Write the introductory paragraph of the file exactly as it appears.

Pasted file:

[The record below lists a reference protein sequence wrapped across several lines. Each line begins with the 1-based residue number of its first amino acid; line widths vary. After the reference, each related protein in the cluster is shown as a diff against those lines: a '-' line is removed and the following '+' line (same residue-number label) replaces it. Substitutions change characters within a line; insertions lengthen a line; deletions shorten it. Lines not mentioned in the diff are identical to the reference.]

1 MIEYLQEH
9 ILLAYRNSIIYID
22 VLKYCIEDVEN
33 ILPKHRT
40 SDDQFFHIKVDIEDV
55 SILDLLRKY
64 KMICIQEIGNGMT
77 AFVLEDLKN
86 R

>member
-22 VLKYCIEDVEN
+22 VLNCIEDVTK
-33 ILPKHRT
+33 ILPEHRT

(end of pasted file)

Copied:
[The record below lists a reference protein sequence wrapped across several lines. Each line begins with the 1-based residue number of its first amino acid; line widths vary. After the reference, each related protein in the cluster is shown as a diff against those lines: a '-' line is removed and the following '+' line (same residue-number label) replaces it. Substitutions change characters within a line; insertions lengthen a line; deletions shorten it. Lines not mentioned in the diff are identical to the reference.]